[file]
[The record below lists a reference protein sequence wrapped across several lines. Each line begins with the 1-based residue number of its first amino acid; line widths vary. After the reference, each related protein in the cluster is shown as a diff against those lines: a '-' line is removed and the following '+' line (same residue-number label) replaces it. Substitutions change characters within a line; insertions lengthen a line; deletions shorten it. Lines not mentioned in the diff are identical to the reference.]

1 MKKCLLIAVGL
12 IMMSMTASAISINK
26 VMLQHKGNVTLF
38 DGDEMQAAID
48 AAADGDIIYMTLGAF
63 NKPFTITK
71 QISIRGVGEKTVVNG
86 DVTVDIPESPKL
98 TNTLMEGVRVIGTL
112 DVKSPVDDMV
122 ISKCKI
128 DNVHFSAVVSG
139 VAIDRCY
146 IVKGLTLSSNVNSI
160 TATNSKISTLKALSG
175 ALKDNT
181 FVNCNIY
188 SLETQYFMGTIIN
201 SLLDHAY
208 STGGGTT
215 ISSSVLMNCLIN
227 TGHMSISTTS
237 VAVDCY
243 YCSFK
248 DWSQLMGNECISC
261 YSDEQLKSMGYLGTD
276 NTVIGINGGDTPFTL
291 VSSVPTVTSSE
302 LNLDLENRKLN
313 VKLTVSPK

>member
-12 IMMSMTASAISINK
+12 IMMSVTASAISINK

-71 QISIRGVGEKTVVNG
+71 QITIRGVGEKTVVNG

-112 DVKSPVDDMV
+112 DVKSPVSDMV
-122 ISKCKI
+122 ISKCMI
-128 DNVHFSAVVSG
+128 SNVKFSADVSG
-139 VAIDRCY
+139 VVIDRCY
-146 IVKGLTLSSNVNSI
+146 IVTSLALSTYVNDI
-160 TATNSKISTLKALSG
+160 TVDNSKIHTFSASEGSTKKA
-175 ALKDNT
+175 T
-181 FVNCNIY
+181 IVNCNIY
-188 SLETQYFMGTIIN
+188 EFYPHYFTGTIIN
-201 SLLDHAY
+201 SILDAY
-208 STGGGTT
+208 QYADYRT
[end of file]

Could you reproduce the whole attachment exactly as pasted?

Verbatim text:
[The record below lists a reference protein sequence wrapped across several lines. Each line begins with the 1-based residue number of its first amino acid; line widths vary. After the reference, each related protein in the cluster is shown as a diff against those lines: a '-' line is removed and the following '+' line (same residue-number label) replaces it. Substitutions change characters within a line; insertions lengthen a line; deletions shorten it. Lines not mentioned in the diff are identical to the reference.]

1 MKKCLLIAVGL
12 IMMSMTASAISINK
26 VMLQHKGNVTLF
38 DGDEMQAAID
48 AAADGDIIYMTLGAF
63 NKPFTITK
71 QISIRGVGEKTVVNG
86 DVTVDIPESPKL
98 TNTLMEGVRVIGTL
112 DVKSPVDDMV
122 ISKCKI
128 DNVHFSAVVSG
139 VAIDRCY
146 IVKGLTLSSNVNSI
160 TATNSKISTLKALSG
175 ALKDNT
181 FVNCNIY
188 SLETQYFMGTIIN
201 SLLDHAY
208 STGGGTT
215 ISSSVLMNCLIN
227 TGHMSISTTS
237 VAVDCY
243 YCSFK
248 DWSQLMGNECISC
261 YSDEQLKSMGYLGTD
276 NTVIGINGGDTPFTL
291 VSSVPTVTSSE
302 LNLDLENRKLN
313 VKLTVSPK

>member
-12 IMMSMTASAISINK
+12 IMMSVTASAISINK

-71 QISIRGVGEKTVVNG
+71 QITIRGVGEKTVVNG

-112 DVKSPVDDMV
+112 DVKSPVSDMV
-122 ISKCKI
+122 ISKCMI
-128 DNVHFSAVVSG
+128 SNVKFSADVSG
-139 VAIDRCY
+139 VVIDRCY
-146 IVKGLTLSSNVNSI
+146 IVTSLALSTYVNDI
-160 TATNSKISTLKALSG
+160 TVDNSKIHTFSASEGSTKKA
-175 ALKDNT
+175 T
-181 FVNCNIY
+181 IVNCNIY
-188 SLETQYFMGTIIN
+188 EFYPHYFTGTIIN
-201 SLLDHAY
+201 SILDAY
-208 STGGGTT
+208 QYADYRT